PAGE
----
The Biden administration declared monkeypox a public health emergency last week, reflecting a growing concern about rising case counts of the virus.
As of noon today, there have been a total of 10,392 confirmed monkeypox cases in the US. Here in Wisconsin, we have 32 confirmed cases, with six of those in Dane County. Monkeypox has been on the rise, with the first instance in Wisconsin reported on July 1st and case counts slowly but surely climbing since.
So what is monkeypox? I posed that question to Dr. Ajay Sethi, Professor of Population Health Sciences at UW-Madison.
“Monkeypox is a virus. It’s a virus that’s closely related to smallpox, which we haven’t seen in the world for a long time. It’s a virus that is spread by skin-to-skin contact, especially when that contact is prolonged. It’s not the most infectious virus but it can spread between people, when one person has an infection – perhaps not even knowing it – and they give that to another person. The tell-tale symptom of monkeypox is a rash. That rash is like a blister. From that blister you get a lot of shedding of virus, and so if you have skin-to-skin contact that virus can go from one person to the other, causing infection in another person and spreading as such.”
Vaccines are available. Public Health of Madison and Dane County opened a vaccination clinic on August 1st and has administered about 200 vaccinations in the two weeks it has been open. Vaccinations are appointment-only, as supply is limited.
For more on Public Health’s efforts to address monkeypox, I spoke with Morgan Finke, spokesperson for Public Health Madison & Dane County.
She says vaccinations are key to containing the spread.
“I think vaccine is a big part of it. The smallpox vaccines do work on monkeypox, so if someone has a confirmed high-risk exposure the smallpox vaccine can be given within four days to help prevent disease. It can be given as far as 14 days from exposure and still be effective, but we consider it to be the sooner the better in terms of getting that vaccine to that individual.”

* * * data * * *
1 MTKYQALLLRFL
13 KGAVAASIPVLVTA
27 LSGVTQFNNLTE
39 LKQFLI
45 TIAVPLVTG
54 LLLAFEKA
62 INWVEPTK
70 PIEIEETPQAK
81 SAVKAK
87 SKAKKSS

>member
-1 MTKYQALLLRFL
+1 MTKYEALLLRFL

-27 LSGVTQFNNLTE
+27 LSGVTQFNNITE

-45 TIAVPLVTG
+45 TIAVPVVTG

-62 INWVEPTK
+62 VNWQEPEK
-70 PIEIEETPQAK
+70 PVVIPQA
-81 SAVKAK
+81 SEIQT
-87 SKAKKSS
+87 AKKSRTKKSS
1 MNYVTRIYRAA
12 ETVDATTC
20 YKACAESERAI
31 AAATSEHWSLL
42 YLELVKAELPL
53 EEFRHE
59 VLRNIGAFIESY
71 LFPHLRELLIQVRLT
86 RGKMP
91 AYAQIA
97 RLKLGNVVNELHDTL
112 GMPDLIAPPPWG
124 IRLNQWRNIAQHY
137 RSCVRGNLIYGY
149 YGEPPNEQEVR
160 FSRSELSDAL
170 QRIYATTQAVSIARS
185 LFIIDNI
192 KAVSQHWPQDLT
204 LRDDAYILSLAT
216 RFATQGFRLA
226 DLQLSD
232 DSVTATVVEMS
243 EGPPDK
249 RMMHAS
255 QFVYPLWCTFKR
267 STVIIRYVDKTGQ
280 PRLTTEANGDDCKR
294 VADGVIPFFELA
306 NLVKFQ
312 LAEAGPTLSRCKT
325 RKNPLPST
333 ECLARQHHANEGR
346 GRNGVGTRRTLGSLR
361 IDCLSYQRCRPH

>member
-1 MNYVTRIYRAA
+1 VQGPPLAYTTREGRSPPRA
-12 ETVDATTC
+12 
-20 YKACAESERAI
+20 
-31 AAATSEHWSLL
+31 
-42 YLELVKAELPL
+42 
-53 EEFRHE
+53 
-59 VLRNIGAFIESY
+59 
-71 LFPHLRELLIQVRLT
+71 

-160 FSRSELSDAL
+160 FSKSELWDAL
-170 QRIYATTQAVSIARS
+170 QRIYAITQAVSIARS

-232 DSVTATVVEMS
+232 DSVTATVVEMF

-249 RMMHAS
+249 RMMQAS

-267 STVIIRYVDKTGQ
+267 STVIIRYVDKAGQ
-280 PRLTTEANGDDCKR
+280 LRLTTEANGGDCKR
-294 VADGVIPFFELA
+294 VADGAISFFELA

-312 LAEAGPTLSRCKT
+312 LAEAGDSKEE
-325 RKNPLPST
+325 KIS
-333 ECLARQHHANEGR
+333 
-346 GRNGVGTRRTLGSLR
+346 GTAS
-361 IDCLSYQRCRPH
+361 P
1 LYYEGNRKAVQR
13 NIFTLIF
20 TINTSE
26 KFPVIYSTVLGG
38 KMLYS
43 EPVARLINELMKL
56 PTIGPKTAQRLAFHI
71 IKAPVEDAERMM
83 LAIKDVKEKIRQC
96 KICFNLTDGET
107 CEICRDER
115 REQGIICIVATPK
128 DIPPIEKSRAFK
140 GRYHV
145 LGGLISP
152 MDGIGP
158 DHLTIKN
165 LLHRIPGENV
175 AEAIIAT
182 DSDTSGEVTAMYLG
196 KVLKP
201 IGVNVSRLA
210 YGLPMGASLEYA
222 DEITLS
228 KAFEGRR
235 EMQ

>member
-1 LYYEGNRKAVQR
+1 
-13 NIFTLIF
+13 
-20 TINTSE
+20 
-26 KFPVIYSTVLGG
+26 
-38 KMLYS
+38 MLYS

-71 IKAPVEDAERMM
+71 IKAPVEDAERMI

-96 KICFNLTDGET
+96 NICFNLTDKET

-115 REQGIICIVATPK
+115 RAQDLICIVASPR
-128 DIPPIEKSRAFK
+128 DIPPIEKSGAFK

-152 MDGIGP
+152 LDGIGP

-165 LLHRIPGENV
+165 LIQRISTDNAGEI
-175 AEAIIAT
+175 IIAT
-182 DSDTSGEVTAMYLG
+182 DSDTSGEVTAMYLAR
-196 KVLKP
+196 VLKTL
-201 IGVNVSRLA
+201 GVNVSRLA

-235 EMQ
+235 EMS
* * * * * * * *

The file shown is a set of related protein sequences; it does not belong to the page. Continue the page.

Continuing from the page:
If you live in Dane County, and are eligible for a vaccine, you can call (608) 243-0556 to schedule a vaccination appointment.
Vaccinations have been limited. Wisconsin has about 6,000 allocated doses of the vaccine, and Dane County is administering 150 a week.
In order to maximize supply, the state health department has announced they will make an alternative method available: a shot that uses ⅕ of the vaccine and administers it between layers of the skin rather than deeper into the muscle.
Dr. Sethi stresses that this is safe.
“There is a shortage in supply of vaccines, and you want to keep up with the spread of this virus so that more people can benefit from the vaccine that exists. There is precedent for lowering the dose of vaccines and altering the route of administration. So it’s not a wild idea. It’s grounded in proof-of-concept from the past.”
When in doubt, both Dr. Sethi and Ms. Finke suggested talking with your primary care doctor. Vaccinations can be given after developing symptoms, and a doctor can prescribe antivirals or pain medication to help with symptoms of the virus.